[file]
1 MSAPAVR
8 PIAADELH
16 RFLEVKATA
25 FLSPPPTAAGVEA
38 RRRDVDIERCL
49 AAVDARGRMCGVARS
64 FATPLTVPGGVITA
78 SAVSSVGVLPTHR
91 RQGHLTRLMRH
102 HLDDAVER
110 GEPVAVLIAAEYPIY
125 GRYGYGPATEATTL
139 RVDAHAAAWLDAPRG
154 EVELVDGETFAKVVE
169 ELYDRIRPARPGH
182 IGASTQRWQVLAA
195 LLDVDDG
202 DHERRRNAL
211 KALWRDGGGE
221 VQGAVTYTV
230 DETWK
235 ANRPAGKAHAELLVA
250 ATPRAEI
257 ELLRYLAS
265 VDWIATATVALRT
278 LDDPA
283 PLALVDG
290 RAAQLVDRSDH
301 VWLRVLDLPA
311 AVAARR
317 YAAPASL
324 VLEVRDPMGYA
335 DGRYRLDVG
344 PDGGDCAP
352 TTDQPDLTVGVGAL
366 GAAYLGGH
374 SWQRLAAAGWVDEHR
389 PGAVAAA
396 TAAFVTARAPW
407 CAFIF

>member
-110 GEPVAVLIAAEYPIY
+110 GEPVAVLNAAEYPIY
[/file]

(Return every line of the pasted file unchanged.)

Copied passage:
1 MSAPAVR
8 PIAADELH
16 RFLEVKATA
25 FLSPPPTAAGVEA
38 RRRDVDIERCL
49 AAVDARGRMCGVARS
64 FATPLTVPGGVITA
78 SAVSSVGVLPTHR
91 RQGHLTRLMRH
102 HLDDAVER
110 GEPVAVLIAAEYPIY
125 GRYGYGPATEATTL
139 RVDAHAAAWLDAPRG
154 EVELVDGETFAKVVE
169 ELYDRIRPARPGH
182 IGASTQRWQVLAA
195 LLDVDDG
202 DHERRRNAL
211 KALWRDGGGE
221 VQGAVTYTV
230 DETWK
235 ANRPAGKAHAELLVA
250 ATPRAEI
257 ELLRYLAS
265 VDWIATATVALRT
278 LDDPA
283 PLALVDG
290 RAAQLVDRSDH
301 VWLRVLDLPA
311 AVAARR
317 YAAPASL
324 VLEVRDPMGYA
335 DGRYRLDVG
344 PDGGDCAP
352 TTDQPDLTVGVGAL
366 GAAYLGGH
374 SWQRLAAAGWVDEHR
389 PGAVAAA
396 TAAFVTARAPW
407 CAFIF

>member
-110 GEPVAVLIAAEYPIY
+110 GEPVAVLNAAEYPIY